According to findings come from the Europe’s Space Administration ESA’s ice-measuring satellite, CryoSat, over the last two years Antarctica’s ice sheet has increased in height.
In a press release ESA announced that the measurements from their 2010-2011 campaigns show the height of Antarctic ice to be an average of nine centimetres higher than the measurements obtained during the 2008-2009 campaigns.
ESA says these findings not only provide good news from the ice sheets, but also show the effectiveness of the CryoSat missions.
CryoSat is an ESA programme to monitor variations in the extent and thickness of polar ice through use of a satellite in a low Earth orbit. The information provided about the behaviour of coastal glaciers that drain thinning ice sheets will be essential to better predictions of future sea-level rise.
According to the ESA website, http://www.esa.int, CryoSat is the first scientific mission to address the thickness of land and sea ice and how this thickness is changing.
CryoSat took its measurements from a particularly harsh area of land in Antarctica, a plateau known as the “blue ice region” on the edge of the continent. This region is unique due to its vast expanses of polished blue ice.
Blue ice occurs when snow falls on a glacier, is compressed, and becomes part of a glacier that winds its way toward a body of water.
ESA chose this unique region not only to study the thickness of Antarctic ice sheets, but also to test the accuracy of CryoSat’s primary instrument known as SIRAL or SAR / Interferometric Radar Altimeter.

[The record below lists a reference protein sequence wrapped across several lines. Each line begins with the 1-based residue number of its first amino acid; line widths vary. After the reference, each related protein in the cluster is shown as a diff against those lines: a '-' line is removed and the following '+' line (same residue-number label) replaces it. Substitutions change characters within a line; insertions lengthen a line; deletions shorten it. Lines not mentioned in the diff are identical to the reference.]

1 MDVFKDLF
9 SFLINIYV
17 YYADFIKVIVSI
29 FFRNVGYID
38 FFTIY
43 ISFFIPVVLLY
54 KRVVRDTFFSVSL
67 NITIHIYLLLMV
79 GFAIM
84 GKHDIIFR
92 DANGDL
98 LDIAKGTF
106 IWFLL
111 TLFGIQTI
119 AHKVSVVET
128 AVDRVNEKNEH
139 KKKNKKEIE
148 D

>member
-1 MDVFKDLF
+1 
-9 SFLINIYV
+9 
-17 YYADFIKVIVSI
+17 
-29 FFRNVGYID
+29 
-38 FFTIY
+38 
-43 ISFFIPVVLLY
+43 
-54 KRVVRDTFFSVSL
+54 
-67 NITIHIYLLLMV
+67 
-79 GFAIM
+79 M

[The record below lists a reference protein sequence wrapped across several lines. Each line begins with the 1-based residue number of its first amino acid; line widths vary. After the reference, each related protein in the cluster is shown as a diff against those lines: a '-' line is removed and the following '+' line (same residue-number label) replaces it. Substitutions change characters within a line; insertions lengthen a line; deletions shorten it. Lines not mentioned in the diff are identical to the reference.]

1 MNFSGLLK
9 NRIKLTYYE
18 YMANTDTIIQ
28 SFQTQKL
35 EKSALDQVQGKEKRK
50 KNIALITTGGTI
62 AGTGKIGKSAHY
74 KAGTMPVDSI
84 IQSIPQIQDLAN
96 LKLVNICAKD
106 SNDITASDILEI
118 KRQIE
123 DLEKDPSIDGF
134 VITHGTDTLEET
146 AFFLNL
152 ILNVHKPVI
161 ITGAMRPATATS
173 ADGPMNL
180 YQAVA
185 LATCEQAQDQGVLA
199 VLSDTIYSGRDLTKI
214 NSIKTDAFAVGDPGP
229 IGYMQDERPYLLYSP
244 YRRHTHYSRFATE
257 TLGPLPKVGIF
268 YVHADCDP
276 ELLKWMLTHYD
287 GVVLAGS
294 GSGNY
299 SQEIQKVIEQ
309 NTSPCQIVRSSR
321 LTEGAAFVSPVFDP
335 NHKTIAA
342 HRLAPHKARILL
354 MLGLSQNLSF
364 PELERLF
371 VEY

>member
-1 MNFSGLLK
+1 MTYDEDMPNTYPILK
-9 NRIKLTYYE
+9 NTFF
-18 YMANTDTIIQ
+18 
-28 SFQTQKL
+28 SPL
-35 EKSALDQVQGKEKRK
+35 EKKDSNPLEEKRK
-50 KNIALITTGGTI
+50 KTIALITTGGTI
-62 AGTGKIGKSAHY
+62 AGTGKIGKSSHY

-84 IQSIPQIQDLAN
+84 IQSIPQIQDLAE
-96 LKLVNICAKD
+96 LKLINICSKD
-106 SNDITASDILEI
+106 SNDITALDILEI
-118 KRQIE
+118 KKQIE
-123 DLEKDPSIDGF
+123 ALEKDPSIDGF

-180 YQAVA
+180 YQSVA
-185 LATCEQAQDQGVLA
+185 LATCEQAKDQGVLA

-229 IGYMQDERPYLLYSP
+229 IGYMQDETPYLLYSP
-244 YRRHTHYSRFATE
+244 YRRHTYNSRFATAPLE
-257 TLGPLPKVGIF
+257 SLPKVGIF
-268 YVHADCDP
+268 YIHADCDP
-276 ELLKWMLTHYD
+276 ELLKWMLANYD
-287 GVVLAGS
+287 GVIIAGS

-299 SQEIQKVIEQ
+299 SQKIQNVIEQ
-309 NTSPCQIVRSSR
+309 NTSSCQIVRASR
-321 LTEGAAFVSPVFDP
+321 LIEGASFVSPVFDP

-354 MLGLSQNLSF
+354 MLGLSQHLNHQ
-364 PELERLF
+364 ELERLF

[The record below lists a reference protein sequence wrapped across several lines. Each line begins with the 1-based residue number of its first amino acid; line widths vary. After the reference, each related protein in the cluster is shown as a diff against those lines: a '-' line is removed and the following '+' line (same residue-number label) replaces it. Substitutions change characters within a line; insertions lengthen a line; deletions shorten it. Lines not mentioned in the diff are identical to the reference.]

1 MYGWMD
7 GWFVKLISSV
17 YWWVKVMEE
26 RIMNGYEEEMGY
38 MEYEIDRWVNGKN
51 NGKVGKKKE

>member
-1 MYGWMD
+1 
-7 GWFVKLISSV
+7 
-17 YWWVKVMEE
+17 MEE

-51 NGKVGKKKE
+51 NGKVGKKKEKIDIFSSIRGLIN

The abundance of ice presents a more reflective surface with which to bounce radar signals. The length of time it takes to receive these signals once they are sent determines the height of the ice.
While conducting these tests ESA found that the measurements from their 2010-2011 campaigns show the height of Antarctic ice to be an average of nine centimetres higher than the measurements from their 2008-2009 campaigns.
To corroborate the ESA findings, scientists from the Alfred Wegener Institute of Polar and Marine Research, the german scientific organization located in Bremerhaven, also took separate measurements of the blue ice region.
By analyzing each set of data the scientists were able to determine the changes in height of the ice for three different periods.
According to the ESA press release, there was a five cm drop of the height of Antarctic ice from 1991-2000 that continued until 2008. ESA does not yet have information explaining why the ice height has increased, but are encouraged at the possible upward trend.
CryoSat is operated from the European Space Operations Centre (ESOC) in Darmstadt, Germany.
Nick Tozer - Buenos Aires